Objective selling is about understanding one simple concept: all prospects have objectives.
Whether it’s to get rid of a pain, solve a problem, or meet a goal, objectives are guaranteed. Therefore, objective selling can apply across 100% of your target market.
At a high level, here is the 10-step process to objective selling.
1. Find The Value:
Value is part of every single sales conversation, however, it can be defined many ways. However, a value proposition can be defined by the salesperson and the prospect together. Work with an actionable definition of value. Offer prospects the help to overcome hurdles or remove barriers. Help them bridge gaps between where they are now and where they want to be. That is the objective, and they’re going to see value.
2. Determine The Objectives:
Instead of thinking in terms of the sales process, think about the buying process. This mentality brings in both the buyer and the seller, and it helps sellers align with the buyers. It also allows salespeople to begin to focus, get to understand the prospect’s objectives, and then use those objectives to more effectively engage with the prospect.
3. Know The End Result:
Imagine your sole job is to drill the perfect quarter inch hole. Most of the time, salespeople would try to sell you a drill. However, I’m going to argue that the most effective way to actually engage with that client is to sell them the hole. After all, that’s the desired outcome. That’s how they’re measured. That’s how they measure their world. The tools of getting there are really just a means of achieving the end, and if you want to successfully engage with them, focus on the end.
4. Understand Why They Buy:
Why do people buy? There are five familiar elements.
- Risk avoidance
- Financial gain
- Boost productivity
- Shift time
- Self interest
By fitting your product or service into one of these elements, you can start to build a model that will help you focus on the objectives.
4. Focus On The Impacts:
Rather than starting with what you can do or what the needs are, focus on the impacts.
For example, if we can increase your production, you’ll be able to reduce the cost, increase your market share, buy your raw materials in a more cost effective way, which then drives your profits. You’re taking it to the next level by showing additional benefits.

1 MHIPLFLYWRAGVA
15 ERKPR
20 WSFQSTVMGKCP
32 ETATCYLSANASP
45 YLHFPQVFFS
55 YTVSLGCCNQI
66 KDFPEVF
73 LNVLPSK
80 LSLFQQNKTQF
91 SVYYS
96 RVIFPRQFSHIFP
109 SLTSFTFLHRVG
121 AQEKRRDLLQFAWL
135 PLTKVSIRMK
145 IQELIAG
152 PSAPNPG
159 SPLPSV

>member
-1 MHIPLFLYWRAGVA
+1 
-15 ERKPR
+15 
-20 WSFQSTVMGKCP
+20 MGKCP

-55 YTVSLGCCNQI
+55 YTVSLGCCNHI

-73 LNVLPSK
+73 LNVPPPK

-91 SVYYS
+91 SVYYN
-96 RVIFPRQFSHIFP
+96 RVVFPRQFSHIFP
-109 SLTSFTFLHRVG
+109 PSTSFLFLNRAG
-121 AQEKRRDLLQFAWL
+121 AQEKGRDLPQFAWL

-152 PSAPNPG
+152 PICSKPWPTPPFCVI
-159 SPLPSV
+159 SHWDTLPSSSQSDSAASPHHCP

5. Match Objectives:
Match specific objectives to impacts to connect the dots for the prospect. For example, a delivery truck’s objective is to deal with existing clients and provide them with their deliveries. The more service calls they get, the better they’ll do. But, at the same time, given the cost of fuel, they have to find ways to reduce costs. Objectives can have specific impacts. Delivering against the objectives enables you to hit some of their specific objectives and goals.
6. Know Where To Focus:
Review your wins and your losses, as well as those who don’t make a decision. The more focus that you put on these three areas, the more you’ll be able to see why it is that you’re winning. The more you focus on this, the more you’ll target the right people, and by doing that, you’ll be able to get a good sense of what objectives you actually address for them.
7. Review Your Losses:
Reviewing your losses will reveal any adjustments that need to be made in the way you’re selling.
8. Ask The Right Questions:
By going back and reviewing your deals, you’ll be able to formulate the right questions, because with the right questions, you’re going to get the right answers.
- What are some of the biggest issues that the prospect is facing?
- How do you use risk?
- What would it take for somebody to engage you?
- What are some of the objectives that you would respond to and what are some of the things that you wouldn’t?
The goal is to be able to fill in these boxes so you can use them on demand. If you know the answers to some of the issues, then it’s a lot easier to ask questions.
9. Leave Your Product In The Car:
One of the challenges I set for salespeople is to go into their sales meetings, especially early in the cycle, and leave their product in the car. If you go in focusing and understanding objectives, then it’s a lot easier to achieve. Leave product out of the equation and you’ll have a better engagement and a shorter sales cycle.
10. Act On It:
Once you’ve determined the objectives, it’s time to act. Extrapolate the value over the life of the asset. All of your good questions will result in good answers. From there, you’ll be able to go back to the prospect and present your well-suited solutions.
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